After We Roast

When we roast...

we are not just turning those little green beans brown.
There are a great number of chemical reactions that happen within the roasting machine during this time, and for many days after. While we do roast on the lighter side of fully developed, our coffee still reacts. During the roast, it has taken in and pushed out large amounts of heat and gasses. Heat is applied carefully to the beans within the double-walled drum of our Probat machine. We control everything from temperature to airflow to ensure that the beans maintain their desirable natural flavours. Our roasting style is there to accentuate flavour and not hide it. Among the chemical reactions, a number of different gasses form inside the beans; among these gasses is carbon dioxide. These gasses begin to permeate from the coffee after the roast, the majority in the 24 hours afterwards, an important time that is called the ‘degassing’ period. This period can drastically affect the flavour of your coffee and how it acts when you brew it.

Can it be too fresh?

On all of our coffee bags, we provide you with a date of roast and a ‘best before’ date. While coffee doesn’t necessarily go ‘off,’ there is an optimal time frame for when you can enjoy it at its best and most flavoursome. Such as, a coffee can be determined ‘too’ fresh for brewing. We always recommend letting your coffee beans ‘degas’ or rest for about a week after roast date. Over this resting period, we recommend the optimal time to start brewing our espresso roasts (if you are using a professional 9 bar machine) is 12-14 days after roast. For our filter roasts we recommend a week of resting time to get the best flavours and balance to your pour overs and aeropress brews. The best way to let your coffee degas is by ensuring the bag sits closed (no need to put it in the fridge or freezer), as the little valve on the back isn’t just for the smell but to let the gasses escape with ease. As long as the coffee can sit sealed where it is not exposed to oxygen and light, for instance within a cupboard, it is it optimal for the resulting cup.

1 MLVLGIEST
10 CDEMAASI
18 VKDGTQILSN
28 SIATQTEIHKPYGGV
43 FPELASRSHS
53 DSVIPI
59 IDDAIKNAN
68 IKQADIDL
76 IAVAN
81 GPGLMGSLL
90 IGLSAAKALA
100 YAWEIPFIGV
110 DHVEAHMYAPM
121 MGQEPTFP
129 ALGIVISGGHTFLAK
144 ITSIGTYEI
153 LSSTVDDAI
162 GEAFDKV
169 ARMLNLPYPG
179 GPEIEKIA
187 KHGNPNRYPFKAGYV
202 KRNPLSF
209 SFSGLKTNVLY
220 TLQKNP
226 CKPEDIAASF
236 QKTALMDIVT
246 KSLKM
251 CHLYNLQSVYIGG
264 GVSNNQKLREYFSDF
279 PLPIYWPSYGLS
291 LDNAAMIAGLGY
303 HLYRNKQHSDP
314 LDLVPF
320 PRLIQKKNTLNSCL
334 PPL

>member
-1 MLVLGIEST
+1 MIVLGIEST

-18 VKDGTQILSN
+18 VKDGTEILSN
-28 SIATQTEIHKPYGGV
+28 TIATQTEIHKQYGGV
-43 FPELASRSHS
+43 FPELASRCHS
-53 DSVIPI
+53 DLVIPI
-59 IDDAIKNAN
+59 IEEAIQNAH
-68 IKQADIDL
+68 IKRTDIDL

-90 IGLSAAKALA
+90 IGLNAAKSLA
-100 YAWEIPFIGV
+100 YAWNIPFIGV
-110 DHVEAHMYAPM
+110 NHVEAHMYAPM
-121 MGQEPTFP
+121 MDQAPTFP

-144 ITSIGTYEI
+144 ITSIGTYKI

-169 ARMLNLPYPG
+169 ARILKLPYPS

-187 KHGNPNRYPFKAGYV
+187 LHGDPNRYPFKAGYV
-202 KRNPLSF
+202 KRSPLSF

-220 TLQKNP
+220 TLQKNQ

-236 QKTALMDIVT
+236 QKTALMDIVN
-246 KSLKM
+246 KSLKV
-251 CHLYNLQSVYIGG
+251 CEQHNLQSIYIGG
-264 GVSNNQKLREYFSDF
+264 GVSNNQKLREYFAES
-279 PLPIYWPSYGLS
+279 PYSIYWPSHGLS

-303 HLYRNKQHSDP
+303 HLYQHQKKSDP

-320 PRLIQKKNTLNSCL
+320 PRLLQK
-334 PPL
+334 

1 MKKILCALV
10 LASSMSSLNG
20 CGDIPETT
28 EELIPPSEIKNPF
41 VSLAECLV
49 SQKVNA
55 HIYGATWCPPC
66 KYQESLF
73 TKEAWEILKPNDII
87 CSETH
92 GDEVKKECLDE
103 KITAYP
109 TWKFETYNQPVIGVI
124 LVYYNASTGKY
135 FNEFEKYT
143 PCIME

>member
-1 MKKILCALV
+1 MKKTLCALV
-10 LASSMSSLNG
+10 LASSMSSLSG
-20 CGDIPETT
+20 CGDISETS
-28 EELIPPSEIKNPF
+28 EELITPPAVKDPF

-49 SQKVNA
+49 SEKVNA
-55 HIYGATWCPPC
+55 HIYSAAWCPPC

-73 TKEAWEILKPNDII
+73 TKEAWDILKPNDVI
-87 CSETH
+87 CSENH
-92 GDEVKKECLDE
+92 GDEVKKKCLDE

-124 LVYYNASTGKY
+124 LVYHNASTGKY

Chemical Reactions and Optimal Flavour

So how does carbon dioxide affect the flavour of your brew? 

When there is too much carbon dioxide attempting to escape, this can negatively affects the extraction from the ground coffee. You’ll notice with espresso and filter coffee, a high presence of bubbles or crema. While a bit of unbroken crema is a safe sign of a well extracted espresso, too much crema can negatively affect the flavour of your morning pick-me-up. For us, taste and body is king, and we’re happy to wait a few days to get the best from our brews. But this ‘degassing’ period can also go on for too long. As the carbon dioxide leaves the bean, oxygen begins to take its place, contributing to the ‘stale’ flavour that occurs after a period of time. Depending on the quality of the beans and the darkness of the roast, this staleness can occur much faster in some coffee beans than others, a reason why some roasters will recommend different optimal brewing periods for their coffees. For us, due to the high quality of our sourced materials and the lightness of our roasts, our optimal brewing time is up to two months or longer. It is important to try and enjoy your coffee after opening within 7 days, as the oxidisation process speeds up. Coffee changes and acts differently the longer it rests, including the development of flavour and body during the brewing method, creating a changing and complex character for every roast we bring to you.

 

You want to learn more about Roasting Coffee? Join our Roasting Workshop.

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